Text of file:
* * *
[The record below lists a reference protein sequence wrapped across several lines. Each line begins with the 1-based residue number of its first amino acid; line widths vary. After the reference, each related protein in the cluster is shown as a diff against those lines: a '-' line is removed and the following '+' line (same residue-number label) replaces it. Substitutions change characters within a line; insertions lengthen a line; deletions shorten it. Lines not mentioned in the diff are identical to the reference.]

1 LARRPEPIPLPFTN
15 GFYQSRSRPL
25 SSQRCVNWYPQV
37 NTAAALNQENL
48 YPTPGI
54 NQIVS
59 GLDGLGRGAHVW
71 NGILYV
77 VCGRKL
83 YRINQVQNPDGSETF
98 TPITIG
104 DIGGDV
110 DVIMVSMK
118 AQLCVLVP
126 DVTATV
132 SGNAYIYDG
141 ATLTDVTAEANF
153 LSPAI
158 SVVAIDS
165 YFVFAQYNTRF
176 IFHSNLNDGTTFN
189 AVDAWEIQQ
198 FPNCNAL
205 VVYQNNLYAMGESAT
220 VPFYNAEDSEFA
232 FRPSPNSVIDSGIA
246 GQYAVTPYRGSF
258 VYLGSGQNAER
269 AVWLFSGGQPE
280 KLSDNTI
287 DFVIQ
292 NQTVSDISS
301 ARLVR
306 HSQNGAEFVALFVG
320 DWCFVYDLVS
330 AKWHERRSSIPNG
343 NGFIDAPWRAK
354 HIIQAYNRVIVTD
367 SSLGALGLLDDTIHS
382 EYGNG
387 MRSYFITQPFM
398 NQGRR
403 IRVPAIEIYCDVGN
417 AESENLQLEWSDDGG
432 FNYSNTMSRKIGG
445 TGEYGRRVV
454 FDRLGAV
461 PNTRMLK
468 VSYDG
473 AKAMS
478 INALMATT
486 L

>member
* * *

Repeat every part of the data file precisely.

[The record below lists a reference protein sequence wrapped across several lines. Each line begins with the 1-based residue number of its first amino acid; line widths vary. After the reference, each related protein in the cluster is shown as a diff against those lines: a '-' line is removed and the following '+' line (same residue-number label) replaces it. Substitutions change characters within a line; insertions lengthen a line; deletions shorten it. Lines not mentioned in the diff are identical to the reference.]

1 LARRPEPIPLPFTN
15 GFYQSRSRPL
25 SSQRCVNWYPQV
37 NTAAALNQENL
48 YPTPGI
54 NQIVS
59 GLDGLGRGAHVW
71 NGILYV
77 VCGRKL
83 YRINQVQNPDGSETF
98 TPITIG
104 DIGGDV
110 DVIMVSMK
118 AQLCVLVP
126 DVTATV
132 SGNAYIYDG
141 ATLTDVTAEANF
153 LSPAI
158 SVVAIDS
165 YFVFAQYNTRF
176 IFHSNLNDGTTFN
189 AVDAWEIQQ
198 FPNCNAL
205 VVYQNNLYAMGESAT
220 VPFYNAEDSEFA
232 FRPSPNSVIDSGIA
246 GQYAVTPYRGSF
258 VYLGSGQNAER
269 AVWLFSGGQPE
280 KLSDNTI
287 DFVIQ
292 NQTVSDISS
301 ARLVR
306 HSQNGAEFVALFVG
320 DWCFVYDLVS
330 AKWHERRSSIPNG
343 NGFIDAPWRAK
354 HIIQAYNRVIVTD
367 SSLGALGLLDDTIHS
382 EYGNG
387 MRSYFITQPFM
398 NQGRR
403 IRVPAIEIYCDVGN
417 AESENLQLEWSDDGG
432 FNYSNTMSRKIGG
445 TGEYGRRVV
454 FDRLGAV
461 PNTRMLK
468 VSYDG
473 AKAMS
478 INALMATT
486 L

>member